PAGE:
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There's Still No Sign Of AMD's Low-Cost ARM Development Boards

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  • #21
    Originally posted by starshipeleven View Post
    You know shit of devboards right?
    Pricing of 1.5k or even more is normal.

    We aren't talking of crappy trash SoCs like tablet stuff.
    People confusing hobbyist hardware with commercial dev boards. SMH. $1.5k is cheap even for a full featured dev board.


    • #22
      Originally posted by torsionbar28 View Post

      x2, I'd be willing to bet it's "all hands on deck" at AMD for the Zen product line. They absolutely have to get Zen right, and ASAP. Their survival depends on it.

      ARM is indeed promising, but it's a niche market still. You won't see any significant ARM in the datacenter until you get enterprise OS support. That means RHEL and SLES. I'm sure that's in the works, but as of today, it's nonexistent outside of developer previews. Probably because the AArch64 hardware selection is so slim, is anyone selling an ARM commodity server besides HP right now?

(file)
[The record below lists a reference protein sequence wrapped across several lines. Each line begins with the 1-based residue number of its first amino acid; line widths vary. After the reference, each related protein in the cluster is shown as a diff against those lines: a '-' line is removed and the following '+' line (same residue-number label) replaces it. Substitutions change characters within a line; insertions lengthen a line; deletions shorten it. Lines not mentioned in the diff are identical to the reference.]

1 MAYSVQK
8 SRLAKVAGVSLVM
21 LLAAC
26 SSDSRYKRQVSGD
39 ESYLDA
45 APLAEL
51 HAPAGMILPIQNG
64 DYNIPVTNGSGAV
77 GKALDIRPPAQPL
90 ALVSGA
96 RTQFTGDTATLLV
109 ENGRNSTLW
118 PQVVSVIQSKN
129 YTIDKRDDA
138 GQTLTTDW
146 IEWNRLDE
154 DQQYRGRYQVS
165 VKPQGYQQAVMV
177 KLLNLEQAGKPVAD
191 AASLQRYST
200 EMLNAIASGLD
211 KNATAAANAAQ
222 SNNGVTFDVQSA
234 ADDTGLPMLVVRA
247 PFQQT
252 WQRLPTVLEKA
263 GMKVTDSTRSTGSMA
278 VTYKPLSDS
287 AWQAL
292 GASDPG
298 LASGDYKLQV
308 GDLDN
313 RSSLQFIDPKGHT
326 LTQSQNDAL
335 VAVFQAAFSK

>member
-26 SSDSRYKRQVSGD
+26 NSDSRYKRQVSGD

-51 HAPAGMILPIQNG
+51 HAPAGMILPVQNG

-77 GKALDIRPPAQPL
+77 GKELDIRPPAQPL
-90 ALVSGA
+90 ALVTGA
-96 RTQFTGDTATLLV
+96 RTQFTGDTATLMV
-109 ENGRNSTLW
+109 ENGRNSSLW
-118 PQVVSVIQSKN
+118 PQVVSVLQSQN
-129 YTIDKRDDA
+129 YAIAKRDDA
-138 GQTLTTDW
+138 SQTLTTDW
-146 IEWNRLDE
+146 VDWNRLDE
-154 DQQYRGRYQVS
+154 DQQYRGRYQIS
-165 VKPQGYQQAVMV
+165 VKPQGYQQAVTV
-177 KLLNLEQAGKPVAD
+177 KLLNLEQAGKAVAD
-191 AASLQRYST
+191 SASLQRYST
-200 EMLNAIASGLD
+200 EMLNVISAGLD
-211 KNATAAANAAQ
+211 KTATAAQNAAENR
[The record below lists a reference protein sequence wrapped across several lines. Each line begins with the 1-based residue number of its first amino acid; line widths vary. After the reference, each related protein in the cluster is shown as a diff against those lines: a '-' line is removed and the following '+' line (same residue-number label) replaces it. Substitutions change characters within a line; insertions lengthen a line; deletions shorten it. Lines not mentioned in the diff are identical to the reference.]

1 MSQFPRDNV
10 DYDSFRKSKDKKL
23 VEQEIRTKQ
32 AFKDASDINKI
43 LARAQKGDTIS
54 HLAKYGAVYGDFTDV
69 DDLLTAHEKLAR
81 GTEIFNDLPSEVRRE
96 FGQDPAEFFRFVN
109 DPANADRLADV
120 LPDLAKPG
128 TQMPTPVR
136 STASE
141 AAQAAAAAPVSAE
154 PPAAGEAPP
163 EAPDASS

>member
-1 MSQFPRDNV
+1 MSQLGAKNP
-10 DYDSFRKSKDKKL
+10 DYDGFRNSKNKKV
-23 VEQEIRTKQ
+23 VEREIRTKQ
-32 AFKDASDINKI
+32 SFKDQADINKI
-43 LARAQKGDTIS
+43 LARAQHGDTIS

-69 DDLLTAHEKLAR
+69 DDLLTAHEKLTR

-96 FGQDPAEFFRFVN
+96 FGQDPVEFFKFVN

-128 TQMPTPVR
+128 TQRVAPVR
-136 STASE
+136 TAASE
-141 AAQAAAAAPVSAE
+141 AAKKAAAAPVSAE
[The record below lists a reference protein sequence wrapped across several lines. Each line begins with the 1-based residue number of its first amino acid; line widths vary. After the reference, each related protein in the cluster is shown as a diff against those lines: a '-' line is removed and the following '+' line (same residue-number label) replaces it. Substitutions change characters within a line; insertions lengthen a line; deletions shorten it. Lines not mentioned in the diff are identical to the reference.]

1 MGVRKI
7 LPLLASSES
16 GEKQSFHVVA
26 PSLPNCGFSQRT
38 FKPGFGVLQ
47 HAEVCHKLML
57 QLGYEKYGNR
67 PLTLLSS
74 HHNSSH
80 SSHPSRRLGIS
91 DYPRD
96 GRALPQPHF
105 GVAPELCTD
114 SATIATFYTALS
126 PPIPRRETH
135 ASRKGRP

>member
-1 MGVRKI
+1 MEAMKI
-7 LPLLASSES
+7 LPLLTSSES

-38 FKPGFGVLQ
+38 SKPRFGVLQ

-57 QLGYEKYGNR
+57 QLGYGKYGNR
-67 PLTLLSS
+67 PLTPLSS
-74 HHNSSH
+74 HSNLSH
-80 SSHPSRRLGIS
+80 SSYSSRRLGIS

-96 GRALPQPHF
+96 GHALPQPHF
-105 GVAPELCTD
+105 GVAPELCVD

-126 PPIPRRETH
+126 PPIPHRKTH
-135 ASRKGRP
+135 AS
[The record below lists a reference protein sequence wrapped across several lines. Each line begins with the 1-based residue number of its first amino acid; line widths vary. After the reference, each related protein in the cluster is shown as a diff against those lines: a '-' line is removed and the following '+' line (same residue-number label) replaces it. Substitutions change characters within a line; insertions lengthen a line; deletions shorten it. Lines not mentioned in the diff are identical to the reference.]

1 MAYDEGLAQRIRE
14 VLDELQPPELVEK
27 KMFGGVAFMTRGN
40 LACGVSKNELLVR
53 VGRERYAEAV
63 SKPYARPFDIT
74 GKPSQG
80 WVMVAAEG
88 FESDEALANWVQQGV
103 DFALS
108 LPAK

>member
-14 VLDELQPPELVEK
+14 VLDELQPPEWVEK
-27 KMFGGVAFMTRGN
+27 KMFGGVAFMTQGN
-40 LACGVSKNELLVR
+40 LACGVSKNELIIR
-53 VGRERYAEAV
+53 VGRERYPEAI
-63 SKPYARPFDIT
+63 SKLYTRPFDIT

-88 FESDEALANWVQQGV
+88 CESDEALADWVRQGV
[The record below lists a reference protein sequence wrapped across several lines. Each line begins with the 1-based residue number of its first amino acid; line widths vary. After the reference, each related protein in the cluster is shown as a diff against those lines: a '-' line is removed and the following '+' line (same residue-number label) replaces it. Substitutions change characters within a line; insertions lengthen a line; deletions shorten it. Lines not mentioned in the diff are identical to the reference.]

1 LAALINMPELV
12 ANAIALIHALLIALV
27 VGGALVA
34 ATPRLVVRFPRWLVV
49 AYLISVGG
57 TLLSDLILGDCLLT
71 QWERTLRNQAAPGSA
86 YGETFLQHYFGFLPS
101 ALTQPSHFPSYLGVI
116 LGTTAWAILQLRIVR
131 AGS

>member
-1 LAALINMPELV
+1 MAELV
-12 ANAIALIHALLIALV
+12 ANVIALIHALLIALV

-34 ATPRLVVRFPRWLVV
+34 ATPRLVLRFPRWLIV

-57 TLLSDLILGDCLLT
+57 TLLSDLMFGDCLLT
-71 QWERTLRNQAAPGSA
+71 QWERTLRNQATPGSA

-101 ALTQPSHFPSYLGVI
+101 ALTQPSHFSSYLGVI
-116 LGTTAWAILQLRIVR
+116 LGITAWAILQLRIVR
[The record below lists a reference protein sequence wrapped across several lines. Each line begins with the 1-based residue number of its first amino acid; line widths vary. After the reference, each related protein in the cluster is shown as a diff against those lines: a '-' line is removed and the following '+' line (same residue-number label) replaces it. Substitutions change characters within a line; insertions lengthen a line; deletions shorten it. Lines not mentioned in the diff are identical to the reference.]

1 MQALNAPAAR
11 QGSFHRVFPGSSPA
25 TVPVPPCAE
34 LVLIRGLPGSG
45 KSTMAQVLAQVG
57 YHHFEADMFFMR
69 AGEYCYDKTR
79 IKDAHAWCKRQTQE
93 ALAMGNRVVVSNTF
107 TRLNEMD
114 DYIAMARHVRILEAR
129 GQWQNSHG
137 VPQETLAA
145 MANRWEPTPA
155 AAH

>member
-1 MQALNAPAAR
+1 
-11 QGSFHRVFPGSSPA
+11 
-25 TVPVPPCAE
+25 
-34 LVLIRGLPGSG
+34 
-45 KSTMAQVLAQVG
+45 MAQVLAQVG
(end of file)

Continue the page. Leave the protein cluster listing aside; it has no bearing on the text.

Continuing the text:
If that is the case then their might be a change in optics coming. There seems to be quite a bit going on with RISC-V. Power is a kind of chip that has been slowly building. I would not be shocked if something was to change with AMD withing 5-10 year time with their ARM license.
      That said, with CentOS behind them now, I would not be surprised if the community spends some time on a AArch64 port (which I think the AltArch SIG is doing at this point) that gets Red Hat's notice latter.


      • #23
        Originally posted by bridgman View Post